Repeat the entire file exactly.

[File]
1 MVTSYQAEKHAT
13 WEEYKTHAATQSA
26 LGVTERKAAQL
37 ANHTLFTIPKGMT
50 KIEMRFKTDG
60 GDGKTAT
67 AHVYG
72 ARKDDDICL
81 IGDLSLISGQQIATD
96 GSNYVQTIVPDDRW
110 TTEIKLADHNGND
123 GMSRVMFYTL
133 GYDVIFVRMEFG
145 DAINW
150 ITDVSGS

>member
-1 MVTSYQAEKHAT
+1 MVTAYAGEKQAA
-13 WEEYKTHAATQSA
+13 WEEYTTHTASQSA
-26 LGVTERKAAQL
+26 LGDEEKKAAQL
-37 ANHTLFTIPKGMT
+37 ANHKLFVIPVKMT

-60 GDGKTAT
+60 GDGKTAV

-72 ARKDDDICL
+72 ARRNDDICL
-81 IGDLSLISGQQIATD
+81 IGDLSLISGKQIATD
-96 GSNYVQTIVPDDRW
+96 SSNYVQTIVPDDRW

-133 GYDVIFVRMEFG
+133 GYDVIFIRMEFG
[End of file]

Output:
1 MVTSYQAEKHAT
13 WEEYKTHAATQSA
26 LGVTERKAAQL
37 ANHTLFTIPKGMT
50 KIEMRFKTDG
60 GDGKTAT
67 AHVYG
72 ARKDDDICL
81 IGDLSLISGQQIATD
96 GSNYVQTIVPDDRW
110 TTEIKLADHNGND
123 GMSRVMFYTL
133 GYDVIFVRMEFG
145 DAINW
150 ITDVSGS

>member
-1 MVTSYQAEKHAT
+1 MVTAYAGEKQAA
-13 WEEYKTHAATQSA
+13 WEEYTTHTASQSA
-26 LGVTERKAAQL
+26 LGDEEKKAAQL
-37 ANHTLFTIPKGMT
+37 ANHKLFVIPVKMT

-60 GDGKTAT
+60 GDGKTAV

-72 ARKDDDICL
+72 ARRNDDICL
-81 IGDLSLISGQQIATD
+81 IGDLSLISGKQIATD
-96 GSNYVQTIVPDDRW
+96 SSNYVQTIVPDDRW

-133 GYDVIFVRMEFG
+133 GYDVIFIRMEFG